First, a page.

Artibus et Historiae no. 15 (VIII)

1987, ISSN 0391-9064

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ANTONI ZIEMBA - Rembrandt’s Landscapes as Symbol. An Attempt at an Iconological Interpretation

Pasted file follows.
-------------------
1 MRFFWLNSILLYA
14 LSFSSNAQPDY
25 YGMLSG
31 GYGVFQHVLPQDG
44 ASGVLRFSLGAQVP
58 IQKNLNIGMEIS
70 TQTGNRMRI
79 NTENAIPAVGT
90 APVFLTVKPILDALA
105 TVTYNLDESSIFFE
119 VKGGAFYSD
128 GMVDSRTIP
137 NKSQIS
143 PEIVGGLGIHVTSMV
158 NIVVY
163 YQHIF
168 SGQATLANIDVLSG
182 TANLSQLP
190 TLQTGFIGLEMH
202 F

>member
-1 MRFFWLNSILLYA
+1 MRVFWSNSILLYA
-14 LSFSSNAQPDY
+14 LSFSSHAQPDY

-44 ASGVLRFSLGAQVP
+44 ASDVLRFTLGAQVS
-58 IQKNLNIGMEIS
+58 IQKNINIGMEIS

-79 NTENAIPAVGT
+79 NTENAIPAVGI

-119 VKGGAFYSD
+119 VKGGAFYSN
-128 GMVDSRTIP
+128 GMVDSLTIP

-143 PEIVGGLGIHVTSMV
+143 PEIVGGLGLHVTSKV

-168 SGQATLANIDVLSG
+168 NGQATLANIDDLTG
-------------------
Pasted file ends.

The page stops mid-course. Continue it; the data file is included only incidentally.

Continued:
The paper attempts a symbolic interpretation of Rembrandt's landscape paintings and etchings. The first part outlines the methodological problems and briefly summarizes the present state of iconological and iconographic research on 17th-century Dutch landscape painting, including the traditional way of symbolizing nature in 15th - 18th-century European art; this part also defines the characteristics of, and the theoretical and practical assumptions behind, the Dutch masters' non-historical paintings and analyzes more particularly Rembrandt's thoroughly iconographic-historicizing way of thinking of nature and representing it. The second part deals with the Landscape with a Storm in the Herzog Anton Ulrich-Museum in Braunschweig and the landscape in the Rijksmuseum in Amsterdam in light of the Tempestas Fortunae encompassing symbolic motive. The third part is about the theme of the dying tree battered by the elements, and deals with the Omval, St. Jerome in the Desert and The Announcement to the Shepherds etchings in relation to the vanitas motive. The fourth part gives an alternative interpretation of the etching of the Three Trees representing the trees battered by wind and storm, which survives the onslaught of the elements - as exemplifying the life of the soul, which through faith in God and Christian spiritual strength is able to resist the storms of destiny. The fifth part proposes that we interpret the Landscape with the Story of the Good Samaritan in the National Museum in Cracow, as praise of Christian love of one's neighbor, as one of the prerequisites for the salvation of one's soul. The sixth part deals with the Landscape with a Castle in the Louvre, and shows it to symbolize the passing away, as a result of pride, of man's work in this world.

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